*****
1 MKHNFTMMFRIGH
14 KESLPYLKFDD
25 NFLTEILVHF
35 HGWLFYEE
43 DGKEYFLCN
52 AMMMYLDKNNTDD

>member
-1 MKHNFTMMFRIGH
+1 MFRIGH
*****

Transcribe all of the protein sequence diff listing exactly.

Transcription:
1 MKHNFTMMFRIGH
14 KESLPYLKFDD
25 NFLTEILVHF
35 HGWLFYEE
43 DGKEYFLCN
52 AMMMYLDKNNTDD

>member
-1 MKHNFTMMFRIGH
+1 MFRIGH